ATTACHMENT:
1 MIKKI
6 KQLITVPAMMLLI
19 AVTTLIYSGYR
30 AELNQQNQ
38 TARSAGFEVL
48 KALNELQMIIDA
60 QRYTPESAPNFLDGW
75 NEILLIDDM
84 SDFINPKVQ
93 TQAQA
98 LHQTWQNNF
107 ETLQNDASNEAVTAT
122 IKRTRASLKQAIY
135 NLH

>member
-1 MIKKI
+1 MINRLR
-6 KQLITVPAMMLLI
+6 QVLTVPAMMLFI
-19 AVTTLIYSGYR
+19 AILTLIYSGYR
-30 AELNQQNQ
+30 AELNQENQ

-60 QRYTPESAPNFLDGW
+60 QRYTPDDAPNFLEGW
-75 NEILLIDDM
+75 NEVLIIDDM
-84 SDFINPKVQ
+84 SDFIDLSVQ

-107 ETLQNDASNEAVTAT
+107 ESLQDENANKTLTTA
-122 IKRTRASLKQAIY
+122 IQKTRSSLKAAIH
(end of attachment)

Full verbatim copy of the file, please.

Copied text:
1 MIKKI
6 KQLITVPAMMLLI
19 AVTTLIYSGYR
30 AELNQQNQ
38 TARSAGFEVL
48 KALNELQMIIDA
60 QRYTPESAPNFLDGW
75 NEILLIDDM
84 SDFINPKVQ
93 TQAQA
98 LHQTWQNNF
107 ETLQNDASNEAVTAT
122 IKRTRASLKQAIY
135 NLH

>member
-1 MIKKI
+1 MINRLR
-6 KQLITVPAMMLLI
+6 QVLTVPAMMLFI
-19 AVTTLIYSGYR
+19 AILTLIYSGYR
-30 AELNQQNQ
+30 AELNQENQ

-60 QRYTPESAPNFLDGW
+60 QRYTPDDAPNFLEGW
-75 NEILLIDDM
+75 NEVLIIDDM
-84 SDFINPKVQ
+84 SDFIDLSVQ

-107 ETLQNDASNEAVTAT
+107 ESLQDENANKTLTTA
-122 IKRTRASLKQAIY
+122 IQKTRSSLKAAIH